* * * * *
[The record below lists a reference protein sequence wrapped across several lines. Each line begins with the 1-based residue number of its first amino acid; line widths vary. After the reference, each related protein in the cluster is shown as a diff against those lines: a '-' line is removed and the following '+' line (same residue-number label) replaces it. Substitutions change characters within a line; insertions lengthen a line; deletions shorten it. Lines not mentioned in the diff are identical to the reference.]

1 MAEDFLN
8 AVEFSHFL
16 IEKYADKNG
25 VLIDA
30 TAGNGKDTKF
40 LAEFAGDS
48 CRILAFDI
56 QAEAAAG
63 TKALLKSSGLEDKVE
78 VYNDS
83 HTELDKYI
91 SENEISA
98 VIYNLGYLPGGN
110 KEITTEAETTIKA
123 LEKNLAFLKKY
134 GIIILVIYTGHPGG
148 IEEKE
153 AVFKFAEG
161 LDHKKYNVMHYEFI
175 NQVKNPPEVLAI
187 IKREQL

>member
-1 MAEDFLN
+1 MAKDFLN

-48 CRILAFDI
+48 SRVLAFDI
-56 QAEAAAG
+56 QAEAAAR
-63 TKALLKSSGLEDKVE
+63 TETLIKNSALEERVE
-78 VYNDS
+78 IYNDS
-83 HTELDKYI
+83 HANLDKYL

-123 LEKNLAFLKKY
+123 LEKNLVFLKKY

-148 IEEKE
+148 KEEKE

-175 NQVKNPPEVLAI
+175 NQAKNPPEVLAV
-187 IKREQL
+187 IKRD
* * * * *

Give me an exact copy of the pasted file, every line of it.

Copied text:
[The record below lists a reference protein sequence wrapped across several lines. Each line begins with the 1-based residue number of its first amino acid; line widths vary. After the reference, each related protein in the cluster is shown as a diff against those lines: a '-' line is removed and the following '+' line (same residue-number label) replaces it. Substitutions change characters within a line; insertions lengthen a line; deletions shorten it. Lines not mentioned in the diff are identical to the reference.]

1 MAEDFLN
8 AVEFSHFL
16 IEKYADKNG
25 VLIDA
30 TAGNGKDTKF
40 LAEFAGDS
48 CRILAFDI
56 QAEAAAG
63 TKALLKSSGLEDKVE
78 VYNDS
83 HTELDKYI
91 SENEISA
98 VIYNLGYLPGGN
110 KEITTEAETTIKA
123 LEKNLAFLKKY
134 GIIILVIYTGHPGG
148 IEEKE
153 AVFKFAEG
161 LDHKKYNVMHYEFI
175 NQVKNPPEVLAI
187 IKREQL

>member
-1 MAEDFLN
+1 MAKDFLN

-48 CRILAFDI
+48 SRVLAFDI
-56 QAEAAAG
+56 QAEAAAR
-63 TKALLKSSGLEDKVE
+63 TETLIKNSALEERVE
-78 VYNDS
+78 IYNDS
-83 HTELDKYI
+83 HANLDKYL

-123 LEKNLAFLKKY
+123 LEKNLVFLKKY

-148 IEEKE
+148 KEEKE

-175 NQVKNPPEVLAI
+175 NQAKNPPEVLAV
-187 IKREQL
+187 IKRD